How it feels to watch your play performed

13882460_10155138093150190_9027038769801469382_nYesterday, Friday 29 July ’16, I, along with some dear friends and my mum, went along to The Black Box to see my one act play ‘To Ten’ performed by the wonderful folks at LunchBox Theatre here in Belfast.

LunchBox aims to develop the work of emerging playwrights from the North of Ireland, and provide directing and performing opportunities to local artists.

I’ve been asked a lot over the last day about what it’s like to watch your work and not be involved in the production.

Well, in a way it’s great. I get to do my job and then hand it over to someone else to do theirs. As a writer my job is to write. As a director or an actor it’s their job to bring those words to life. So there is a sort of detachment that you need to have in order to be a professional writer. You can’t be precious about your words. You need to to understand that edits have to happen, sometimes changes have to be made, sometimes the tone is different, sometimes the characters aren’t how you imagined. AND THAT’S ALL FINE.

Seriously. As a writer I write. That’s my job. It’s not my job to police how other people interpret those characters or that situation. I can’t stand behind everyone reading my work and correct their interpretation of it.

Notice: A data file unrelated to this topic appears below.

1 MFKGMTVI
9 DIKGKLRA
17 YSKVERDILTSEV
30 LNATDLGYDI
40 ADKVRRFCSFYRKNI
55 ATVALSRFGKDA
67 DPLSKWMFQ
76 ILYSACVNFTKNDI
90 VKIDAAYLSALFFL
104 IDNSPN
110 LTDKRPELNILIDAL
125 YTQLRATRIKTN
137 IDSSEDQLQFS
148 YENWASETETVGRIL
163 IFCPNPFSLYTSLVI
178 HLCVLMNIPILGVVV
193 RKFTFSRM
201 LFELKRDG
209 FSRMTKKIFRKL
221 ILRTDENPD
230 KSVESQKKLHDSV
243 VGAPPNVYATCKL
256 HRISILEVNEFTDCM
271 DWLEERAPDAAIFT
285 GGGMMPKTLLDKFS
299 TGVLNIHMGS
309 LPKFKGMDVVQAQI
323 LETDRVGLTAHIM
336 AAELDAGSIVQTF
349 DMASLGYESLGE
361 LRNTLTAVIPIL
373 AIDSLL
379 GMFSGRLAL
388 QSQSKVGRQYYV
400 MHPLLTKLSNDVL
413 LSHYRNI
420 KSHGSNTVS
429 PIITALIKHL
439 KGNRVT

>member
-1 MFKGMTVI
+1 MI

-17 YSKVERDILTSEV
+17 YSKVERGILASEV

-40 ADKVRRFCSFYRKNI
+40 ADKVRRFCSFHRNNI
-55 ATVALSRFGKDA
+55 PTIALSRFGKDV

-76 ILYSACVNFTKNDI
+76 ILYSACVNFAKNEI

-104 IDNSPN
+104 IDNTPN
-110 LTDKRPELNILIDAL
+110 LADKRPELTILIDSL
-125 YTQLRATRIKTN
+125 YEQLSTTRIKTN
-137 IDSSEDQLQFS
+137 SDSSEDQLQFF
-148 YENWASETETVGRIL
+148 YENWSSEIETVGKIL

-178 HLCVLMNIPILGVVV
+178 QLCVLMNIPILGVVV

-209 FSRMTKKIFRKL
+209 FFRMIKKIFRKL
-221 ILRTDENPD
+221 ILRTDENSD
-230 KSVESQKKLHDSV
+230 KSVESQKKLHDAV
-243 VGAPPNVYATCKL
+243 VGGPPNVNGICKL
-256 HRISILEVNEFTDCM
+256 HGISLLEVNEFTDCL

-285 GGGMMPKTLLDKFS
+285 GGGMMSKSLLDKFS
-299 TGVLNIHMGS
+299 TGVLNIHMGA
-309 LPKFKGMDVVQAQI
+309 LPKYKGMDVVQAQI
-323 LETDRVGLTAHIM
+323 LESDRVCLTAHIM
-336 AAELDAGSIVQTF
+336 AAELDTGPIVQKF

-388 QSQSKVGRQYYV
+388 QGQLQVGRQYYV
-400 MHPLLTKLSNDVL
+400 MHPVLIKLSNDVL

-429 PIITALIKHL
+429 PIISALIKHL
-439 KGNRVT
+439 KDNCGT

And that’s one of the most exciting things about script writing. I get to see it for the first time, just like everyone else in the audience. And that is a wonderful pleasure.

But it’s also terrifying.

I was worried that it would be a disaster. That the actors would be awful. That the director had screwed it up. That no one would laugh.

So I sat, terrified, anxious and sweating like an ice cube in hell while I watched and waited.

And I had nothing to worry about.

There is nothing like that wonderful moment of the first audience laugh. That moment when the words and the direction and the acting all come together in one wonderful instant.

And they laughed. And laughed. Fuck, I laughed, and I knew what all the jokes were. But the delivery of them was all new to me, and it was like a whole new joke.  And that, I think, is what it’s really like to watch your work performed. It’s like you are hearing it all for the first time.

Yesterday it all came together in a way I hadn’t expected. The audience enjoyed it, the actors were utterly amazing and absolutely hilarious with a wonderful sense of timing, physical presence and self awareness that enabled them to make the audience laugh and cringe in equal measure, and the director, who is still a student himself and has no bloody right to be so damn talented at that age, really pulled it all out of the bag and brought the whole thing to life.

Honestly, I was so proud to have those people speaking my words. I couldn’t have asked for better.

And so now, a rest. Until next week at least.

Love, etc,




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2 responses to “How it feels to watch your play performed

  1. Emma

    Even your reviews of writing are bloody well written! Pleasure to share that moment and get to be all boasty and proud of my friend!

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